As it became known later, Boyarshinov was detained only because he was acquainted with his colleague, also industrial climber Iliya Kapustin, who was detained on January 25 as a witness in the “Network” case. On January 21, a few hours before Boyarshinov’s arrest, Kapustin called to say there was work. On January 25-26, Kapustin was tortured by FSB operatives, and on March 10, he legally left for Finland and asked for political asylum there.

On April 11, Boyarshinov, who continued refusing to answer questions of FSB operatives was charged as an alleged member of the St. Petersburg “Network” group. Now FSB operatives consider Boyarshinov a participant in it under the pseudonym “Yura”. In the same group, according to FSB’s version, was the wife of Viktor Filinkov, Aleksandra, and several others.

On April 20, a court ruled in a closed session that Boyarshinov should stay in the FSB custody.

The same day the NTV channel of the state TV showed a propaganda “journalist investigation” called “Dangerous Network.” The “investigation” is available on YouTube.

In the meantime, on April 10, relatives of the arrested, with the help of human rights activists, formed the “Parent’s Network – Committee of Detained Anarchists.” The first meeting took place in Moscow at the office of the organization “For Human Rights.” Lev Ponomarev, head of that organization, presented information about actions in defense of the detained, while the relatives presented information about the pressure the FSB put on wives and parents.

 Two days later the new “Parent’s Network” made a statement on FSB’s blackmail of the mother of one of the detainees. The statement describes the mechanism of FSB’s actions.

Iliya Shakursky

 On April 10, the FSB investigator summoned Yelena Bogatova, the mother of the arrested anti-fascist Iliya Shakursky, and recommended her to give an interview to the state NTV television company. He gave direct instructions to state in the interview that her son, in fact, is a member of the organization “Network”, which the FSB calls terrorist, and in no way to mention that the group of young people was going to just play a game.

The film crew, accompanied by the FSB operative, came to Yelena’s home and stayed with her until 11:00 pm. In addition to questions about the organization in which the son is a member, the NTV staff were interested in her interaction with human rights defenders. They insistently offered to say that human rights activists promised something to her. The stressed-out mother was asked provocative questions, she lost track of what was going on, she was crying. She does not know what they recorded.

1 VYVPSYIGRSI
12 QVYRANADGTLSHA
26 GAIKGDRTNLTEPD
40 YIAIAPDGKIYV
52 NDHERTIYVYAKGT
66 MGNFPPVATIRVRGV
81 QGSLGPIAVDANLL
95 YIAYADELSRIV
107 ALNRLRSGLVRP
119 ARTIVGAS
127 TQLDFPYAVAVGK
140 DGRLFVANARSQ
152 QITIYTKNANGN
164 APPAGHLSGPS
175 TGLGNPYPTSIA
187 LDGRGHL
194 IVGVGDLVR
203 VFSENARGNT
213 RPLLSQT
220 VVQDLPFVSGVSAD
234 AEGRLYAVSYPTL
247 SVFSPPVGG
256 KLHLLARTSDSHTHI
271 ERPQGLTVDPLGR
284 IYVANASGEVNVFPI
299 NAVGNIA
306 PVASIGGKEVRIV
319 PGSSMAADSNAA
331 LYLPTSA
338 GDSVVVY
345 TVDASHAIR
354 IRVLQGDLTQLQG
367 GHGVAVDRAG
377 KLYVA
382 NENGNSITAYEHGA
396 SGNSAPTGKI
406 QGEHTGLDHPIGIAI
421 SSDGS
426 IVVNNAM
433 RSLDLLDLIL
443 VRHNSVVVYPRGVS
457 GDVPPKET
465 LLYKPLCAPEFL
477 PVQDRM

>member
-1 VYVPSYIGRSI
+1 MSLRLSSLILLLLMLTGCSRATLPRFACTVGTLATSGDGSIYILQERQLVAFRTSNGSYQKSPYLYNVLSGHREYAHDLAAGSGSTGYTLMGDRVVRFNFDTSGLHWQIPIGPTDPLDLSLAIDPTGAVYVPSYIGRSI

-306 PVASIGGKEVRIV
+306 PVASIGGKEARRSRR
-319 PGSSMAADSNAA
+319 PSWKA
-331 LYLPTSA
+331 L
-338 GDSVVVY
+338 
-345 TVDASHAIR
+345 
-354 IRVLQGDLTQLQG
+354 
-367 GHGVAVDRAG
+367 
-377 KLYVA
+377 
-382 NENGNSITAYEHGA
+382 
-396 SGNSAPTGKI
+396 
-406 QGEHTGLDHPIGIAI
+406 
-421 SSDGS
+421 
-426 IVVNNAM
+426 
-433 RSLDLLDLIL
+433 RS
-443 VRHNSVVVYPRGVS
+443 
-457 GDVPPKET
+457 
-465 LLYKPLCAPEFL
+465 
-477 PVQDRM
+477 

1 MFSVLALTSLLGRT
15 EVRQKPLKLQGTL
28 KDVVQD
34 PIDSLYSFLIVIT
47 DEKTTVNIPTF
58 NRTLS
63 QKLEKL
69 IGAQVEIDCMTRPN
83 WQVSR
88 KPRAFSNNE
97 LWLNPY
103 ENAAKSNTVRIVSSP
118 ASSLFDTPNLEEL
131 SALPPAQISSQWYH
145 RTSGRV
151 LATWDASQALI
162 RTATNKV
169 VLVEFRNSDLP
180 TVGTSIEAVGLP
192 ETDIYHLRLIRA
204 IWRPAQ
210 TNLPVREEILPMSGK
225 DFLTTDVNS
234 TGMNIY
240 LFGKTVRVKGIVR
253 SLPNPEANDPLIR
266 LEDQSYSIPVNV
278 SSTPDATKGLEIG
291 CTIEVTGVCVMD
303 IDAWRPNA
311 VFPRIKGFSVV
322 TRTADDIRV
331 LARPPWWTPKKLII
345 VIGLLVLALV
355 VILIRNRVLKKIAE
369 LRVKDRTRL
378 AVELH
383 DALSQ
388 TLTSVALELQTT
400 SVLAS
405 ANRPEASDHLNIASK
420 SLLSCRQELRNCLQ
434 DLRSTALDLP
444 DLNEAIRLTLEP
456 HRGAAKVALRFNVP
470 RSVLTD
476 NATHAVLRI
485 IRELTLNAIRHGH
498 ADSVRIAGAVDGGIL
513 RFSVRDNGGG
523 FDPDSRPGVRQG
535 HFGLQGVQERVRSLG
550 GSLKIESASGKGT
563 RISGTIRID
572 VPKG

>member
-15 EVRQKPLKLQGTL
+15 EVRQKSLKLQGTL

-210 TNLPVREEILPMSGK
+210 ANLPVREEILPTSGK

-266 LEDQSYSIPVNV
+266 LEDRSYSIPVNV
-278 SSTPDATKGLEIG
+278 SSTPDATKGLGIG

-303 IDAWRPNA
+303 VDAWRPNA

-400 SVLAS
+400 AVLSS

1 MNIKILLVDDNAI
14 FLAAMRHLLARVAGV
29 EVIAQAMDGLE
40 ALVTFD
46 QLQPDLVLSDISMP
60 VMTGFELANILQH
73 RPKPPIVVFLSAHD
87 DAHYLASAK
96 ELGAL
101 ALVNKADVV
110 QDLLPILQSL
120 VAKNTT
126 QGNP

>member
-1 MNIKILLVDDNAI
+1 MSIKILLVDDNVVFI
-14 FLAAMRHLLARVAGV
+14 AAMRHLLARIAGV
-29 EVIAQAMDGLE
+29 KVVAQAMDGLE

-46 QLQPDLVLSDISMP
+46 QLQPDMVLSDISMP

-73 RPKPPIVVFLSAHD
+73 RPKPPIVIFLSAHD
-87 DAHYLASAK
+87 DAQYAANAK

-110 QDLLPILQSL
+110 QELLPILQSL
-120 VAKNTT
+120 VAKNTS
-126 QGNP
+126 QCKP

Ms. Bogatova intends to demand that her interview does not air. She appealed to the “Parents’ Network” with a request to publicize the events. She said: “If something happens to me or Iliya, then those people in whose hands my son is and who put pressure on him and me will be to blame.”

The “Parents’ Network” stated that if the NTV released a video or a film featuring Bogatova, everyone should know that what she said in the interview was said under pressure, with the use of psychological torture, in which the FSB investigator and a group of citizens who called themselves “journalists” participated. The “Parents’ Network” demanded to leave relatives of the detained young people alone and stop trying to influence them through threats and blackmail.

On April 16, members of the “Parents’ Network” met with Mikhail Fedotov, Adviser to President Vladimir Putin and Chairman of the Presidential Council for Civil Society and Human Rights. The parents informed Fedotov about the torture by the FSB reported to them by children and their lawyers and the interviews the NTV television forces them to give. Despite FSB and NTV pressure, the mothers still refused to admit the guilt of their sons. So far, nothing changed after this meeting.

On April 19, it became known that Captain Konstantin Bondarev, the senior operative of the St. Petersburg FSB, who in January was involved in the torture of Viktor Filinkov, two months earlier received praise from the City Assembly (the legislative body of St. Petersburg) “for special merits in ensuring security, law and order in the territory of St. Petersburg, professional qualities, initiative and perseverance.”

And here is how Bondarev, awarded for “professional qualities”, talked to the detained Filinkov on the way to the SIZO-6 in January 2018:

Bondarev asked: “Well, Petukhov [by calling Filinkov “Petukhov” [Bondarev made a hint that Filinkov was considered as having been raped. “Petukh” (“Rooster”) in Russian is one of the nick names for gay people – V.B.], has somebody already cracked your ass?” Then he said:

Now I will bring you to Cherkasov [another FSB officer], he will make a name on your case. And you and the “Agora” [i.e., Filinkov’s lawyers] will rot in prison! And you’ll be sitting [in the North], over the Arctic Circle, in Murmansk or Karelia! Life has taught you a lesson, and then it gave you a chance to cooperate with the FSB. Do they know in the SIZO-6 that your lawyer defends members of the LGBT community? [another hint that Filinkov will be raped – V. B.]

At this moment someone of the operatives who were in the car, responded: “Apparently, the lesson was not learned [by Filinkov].” Bondarev replied: “If it did not come through his head, so it will come through his legs.” The second operative added: “It will come through his ass!” After this they laughed gaily. I also remember that one of the operatives said that “it’s possible to get married well in Gorelovo” [meaning that after the rape Filinkov will be a “wife” of his rapists – V. B.]

Viktor Filinkov